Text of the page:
Jan Van Eyck(redirected from John Van Eych)
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Van Eyck, Jan
Born circa 1390, in Maeseyck (?), Limburg; buried July 9, 1441, in Bruges. Flemish painter.
According to documents, van Eyck worked on the decoration of a count’s castle in The Hague in the years 1422-24 and in 1425 became court painter to Philip the Good, the Duke of Burgundy, whose domains extended to the Netherlands. In 1427 he went to Spain, and in the years 1428-29 to Portugal. About 1430 he settled in Bruges. Some of his paintings were signed with the motto: “Als ick kan” (As I can). He also painted miniatures.
Van Eyck’s largest work is the Ghent Altarpiece (a polyptych in the Cathedral of St. Bavon in Ghent). According to a later inscription on the frame it was begun by the painter Hubert van Eyck and was completed by Jan in 1432. Hubert, Jan’s elder brother, worked in the 1420’s in Ghent, where he died in 1426. It is impossible to ascribe any painting to him with complete certainty. The question of Hubert’s artistic works and his participation in the work on the Ghent Altar-piece remain debatable. It is virtually impossible to discern the hand of more than one master in the pictorial execution of the altarpiece; apparently, it was painted entirely by Jan. Hubert could only have begun the work on the central panels of the altar (Adoration of the Lamb and the three figures above it), whose composition is the most archaic. The altar consists of many pictures of various kinds, including a landscape with many figures (Adoration of the Lamb) and a spacious interior with a city view visible through a window (The Annunciation), the figures of Adam and Eve, and portraits of donors.
With the exception of the Madonna in a Church (late 1420’s, Picture Gallery, Berlin-Dahlem), van Eyck’s authentic paintings were all done in the 1430’s. The most outstanding paintings are Madonna of Chancellor Rolin (circa 1436, Louvre, Paris), Madonna of Canon Van der Paele (1436, Municipal Art Gallery, Bruges), the triptych Madonna in a Church (1437, Picture Gallery, Dresden). Van Eyck is the first great European portrait painter and an originator of the bust-length portrait at a three-quarter turn (Tymotheos, 1432, and Man in a Red Turban, 1433, National Gallery, London; portrait of Margaret van Eyck, the artist’s wife, 1439, Municipal Art Gallery, Bruges). Van Eyck also painted a portrait of the Arnolfini couple (1434, National Gallery, London), who are pictured in a room of the burgher’s house. Only religious scenes and portraits by van Eyck have been preserved, but sources also mention his compositions on secular subjects.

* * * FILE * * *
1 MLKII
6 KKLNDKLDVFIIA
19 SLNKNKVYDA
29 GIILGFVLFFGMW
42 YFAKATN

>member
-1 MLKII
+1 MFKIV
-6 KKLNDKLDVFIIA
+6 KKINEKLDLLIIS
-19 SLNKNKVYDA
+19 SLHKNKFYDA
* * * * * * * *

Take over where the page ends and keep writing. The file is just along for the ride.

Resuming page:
Drawing on the achievements of his predecessors and contemporaries, primarily Robert Campin, van Eyck came to the principle of realism, which was new in European art of that time. Moreover, most of van Eyck’s pictures do not tell a story and have a calm, contemplative character. An extremely careful painting technique brings out the beauty of every object, which it invests with realistic volume, density, weight, and a characteristic surface structure. Nature, people, and objects become strikingly and vitally convincing under van Eyck’s brush. A special role in this is played by his treatment of space, light, and air. Van Eyck is equally interested in man and the world around him, so that the landscape, the interior, and the still-life all have an important place in his compositions. The details and the whole are integrally related: a blooming plant or a precious stone on the Madonna’s garment equally reflects, as it were, the beauty of creation, while the panorama-like landscape in the Madonna of Chancellor Rolin gives the effect of a collective image of the universe. Van Eyck’s art is distinguished by a profound understanding of the conformity of everything that exists with certain laws, and this is expressed in the carefully thought out, strictly substantiated structure of his works.
The resolution of the creative tasks envisioned by van Eyck called for new artistic means. He has often been called the inventor of oil painting. This technique was known before, but van Eyck was the first to use it in a new way, taking advantage of the aesthetic expressiveness of the fine, transparent layers of pigment, placed one over the other. Van Eyck’s technique, which makes it possible to achieve color of exceptional force, depth, and richness as well as great subtlety of light and shade and color variations, has played an important role in the history of world painting.
Van Eyck’s art, while it is mainly religious, reflects the beauty and diversity of reality in an innovative manner and has been an important influence on the development of realism. It has played a decisive role in making easel painting an art form that gives a highly convincing picture of reality. Van Eyck’s works marked the beginning of the Renaissance in the Netherlands and to a considerable extent determined the development of Flemish painting, the range of its problems and interests, its artistic means and possibilities, and its peculiar national character.
REFERENCESEgorova, K. S. Ian van Eik. Moscow, 1965.
Nikulin, N. N. Ian fan Eik. Leningrad, 1967. [Album.]
Friedländer, M. J. Die altniederländische Malerei, vol. 1. Berlin, 1924.
Baldass, L. Jan van Eyck. London, 1952.
Panofsky, E. Early Netherlandish Painting: Its Origins and Character, vols. 1-2. Cambridge (Mass.), 1953.
K. S. EGOROVA